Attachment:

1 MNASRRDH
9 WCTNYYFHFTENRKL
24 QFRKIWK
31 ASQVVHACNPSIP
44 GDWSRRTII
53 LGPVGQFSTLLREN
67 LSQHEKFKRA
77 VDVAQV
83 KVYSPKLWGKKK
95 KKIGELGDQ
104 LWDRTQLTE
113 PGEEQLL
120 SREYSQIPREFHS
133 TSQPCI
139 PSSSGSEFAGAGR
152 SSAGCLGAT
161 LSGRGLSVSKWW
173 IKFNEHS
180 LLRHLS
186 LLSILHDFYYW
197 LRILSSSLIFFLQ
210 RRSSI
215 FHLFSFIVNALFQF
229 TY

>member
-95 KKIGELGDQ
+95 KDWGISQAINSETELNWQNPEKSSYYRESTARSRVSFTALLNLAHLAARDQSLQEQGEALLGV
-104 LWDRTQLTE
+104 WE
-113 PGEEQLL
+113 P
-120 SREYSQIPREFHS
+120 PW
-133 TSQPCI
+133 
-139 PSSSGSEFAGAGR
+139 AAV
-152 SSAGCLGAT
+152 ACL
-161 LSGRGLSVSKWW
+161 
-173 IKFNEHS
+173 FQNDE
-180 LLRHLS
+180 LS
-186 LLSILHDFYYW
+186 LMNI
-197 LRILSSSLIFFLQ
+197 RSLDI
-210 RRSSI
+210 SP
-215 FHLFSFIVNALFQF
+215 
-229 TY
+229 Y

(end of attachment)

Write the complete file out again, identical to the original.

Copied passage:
1 MNASRRDH
9 WCTNYYFHFTENRKL
24 QFRKIWK
31 ASQVVHACNPSIP
44 GDWSRRTII
53 LGPVGQFSTLLREN
67 LSQHEKFKRA
77 VDVAQV
83 KVYSPKLWGKKK
95 KKIGELGDQ
104 LWDRTQLTE
113 PGEEQLL
120 SREYSQIPREFHS
133 TSQPCI
139 PSSSGSEFAGAGR
152 SSAGCLGAT
161 LSGRGLSVSKWW
173 IKFNEHS
180 LLRHLS
186 LLSILHDFYYW
197 LRILSSSLIFFLQ
210 RRSSI
215 FHLFSFIVNALFQF
229 TY

>member
-95 KKIGELGDQ
+95 KDWGISQAINSETELNWQNPEKSSYYRESTARSRVSFTALLNLAHLAARDQSLQEQGEALLGV
-104 LWDRTQLTE
+104 WE
-113 PGEEQLL
+113 P
-120 SREYSQIPREFHS
+120 PW
-133 TSQPCI
+133 
-139 PSSSGSEFAGAGR
+139 AAV
-152 SSAGCLGAT
+152 ACL
-161 LSGRGLSVSKWW
+161 
-173 IKFNEHS
+173 FQNDE
-180 LLRHLS
+180 LS
-186 LLSILHDFYYW
+186 LMNI
-197 LRILSSSLIFFLQ
+197 RSLDI
-210 RRSSI
+210 SP
-215 FHLFSFIVNALFQF
+215 
-229 TY
+229 Y